ELECTIONS 2022: Economic growth dependent on full reopening of economy

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Former Bangko Sentral ng Pilipinas (BSP) Deputy Governor Diwa Guinigundo warns of several factors that may affect Philippines' economic growth (Photo: Yahoo Philippines)
Former Bangko Sentral ng Pilipinas (BSP) Deputy Governor Diwa Guinigundo warns of several factors that may affect Philippines' economic growth (Photo: Yahoo Philippines)

Although the Department of Budget and Management’s Development Budget Coordinating Committee (DBCC) projects a seven to nine percent economic growth in 2022 and six to seven percent in 2023 and 2024, a monetary expert warned that these projections will depend on several factors.

Former Bangko Sentral ng Pilipinas Deputy Governor Diwa Guinigundo, in an interview with Yahoo Philippines, said that the uncertainty of the pandemic, the rising prices of oil due to the Russia-Ukraine conflict, and possible disruptions in the value chain may affect the growth projections.

“It is important to clarify that this forecast is premised on a full reopening of the Philippine economy,” Guinigundo said. “[S]hould any of these three starts to become a problem or pose a problem to achieving those targets, then the DBCC will have to withdraw its forecasts.”

The World Bank, at a briefing on April 5, has trimmed down the Philippines’ economic growth projections due to the impact of the war in Eastern Europe. Its projection for 2022 was downgraded to a conservative estimate of 5.8 percent, according to World Bank East Asia and Pacific Chief Economist Aaditya Mattoo.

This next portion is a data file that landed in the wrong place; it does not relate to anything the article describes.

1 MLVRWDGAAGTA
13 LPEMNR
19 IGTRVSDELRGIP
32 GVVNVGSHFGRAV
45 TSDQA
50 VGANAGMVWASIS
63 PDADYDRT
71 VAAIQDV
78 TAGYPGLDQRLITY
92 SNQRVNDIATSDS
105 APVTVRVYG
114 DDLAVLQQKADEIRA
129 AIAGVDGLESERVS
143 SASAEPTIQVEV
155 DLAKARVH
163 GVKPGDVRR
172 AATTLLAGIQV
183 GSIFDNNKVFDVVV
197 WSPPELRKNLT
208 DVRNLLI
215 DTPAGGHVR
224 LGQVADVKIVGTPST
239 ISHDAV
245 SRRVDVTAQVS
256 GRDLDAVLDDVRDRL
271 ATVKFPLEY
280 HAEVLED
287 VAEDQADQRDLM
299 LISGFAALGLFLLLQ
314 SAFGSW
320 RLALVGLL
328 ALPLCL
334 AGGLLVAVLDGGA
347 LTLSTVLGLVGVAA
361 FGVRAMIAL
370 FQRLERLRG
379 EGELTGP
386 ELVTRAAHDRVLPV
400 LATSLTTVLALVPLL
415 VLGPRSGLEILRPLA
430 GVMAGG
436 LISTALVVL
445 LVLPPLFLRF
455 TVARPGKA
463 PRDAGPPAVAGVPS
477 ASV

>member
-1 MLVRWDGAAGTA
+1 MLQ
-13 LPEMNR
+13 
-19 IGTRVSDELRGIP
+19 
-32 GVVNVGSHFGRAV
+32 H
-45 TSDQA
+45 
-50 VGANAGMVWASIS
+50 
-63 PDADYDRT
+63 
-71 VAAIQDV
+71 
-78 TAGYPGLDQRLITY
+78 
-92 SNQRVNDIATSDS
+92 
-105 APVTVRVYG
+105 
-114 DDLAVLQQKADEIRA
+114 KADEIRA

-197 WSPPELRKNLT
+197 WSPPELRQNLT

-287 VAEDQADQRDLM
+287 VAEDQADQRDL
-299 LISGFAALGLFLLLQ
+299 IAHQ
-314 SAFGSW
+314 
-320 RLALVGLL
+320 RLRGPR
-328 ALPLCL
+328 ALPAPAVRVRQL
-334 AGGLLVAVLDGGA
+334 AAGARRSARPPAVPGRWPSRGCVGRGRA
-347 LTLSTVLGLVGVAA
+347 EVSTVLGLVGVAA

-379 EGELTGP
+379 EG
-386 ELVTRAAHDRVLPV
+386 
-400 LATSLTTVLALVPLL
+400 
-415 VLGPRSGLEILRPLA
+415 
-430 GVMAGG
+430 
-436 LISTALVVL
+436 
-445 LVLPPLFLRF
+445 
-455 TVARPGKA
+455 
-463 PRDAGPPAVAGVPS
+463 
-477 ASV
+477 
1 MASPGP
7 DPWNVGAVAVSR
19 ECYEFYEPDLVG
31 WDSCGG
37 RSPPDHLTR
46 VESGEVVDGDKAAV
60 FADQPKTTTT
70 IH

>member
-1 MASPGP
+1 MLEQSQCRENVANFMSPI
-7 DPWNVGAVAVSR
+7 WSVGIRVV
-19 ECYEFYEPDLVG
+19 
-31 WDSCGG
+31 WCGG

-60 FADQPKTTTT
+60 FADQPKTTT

Meanwhile, from the year 2023 to 2024, the World Bank projects that the country’s Gross Domestic Product (GDP) will grow by an average of 5.6 percent, way below the DBCC’s forecasts.

“Growth will draw strength from the domestic environment with declining COVID-19 cases, looser restrictions, and wider opening,” the World Bank’s report said.

That is why, according to Guinigundo, it is important for the government to continue its massive vaccination program to neutralize the threat of the pandemic. At present, the country’s vaccination rate slowed down in the last three months despite adequate supply.

“These are the issues that have to be addressed and have to be resolved not only in the next six years but also beyond,” Guinigundo added. “That’s what a good government should do.”

Marvin Joseph Ang is a news and creative writer who follows developments in politics, democracy, and popular culture. He advocates for a free press and national democracy. The views expressed are his own.

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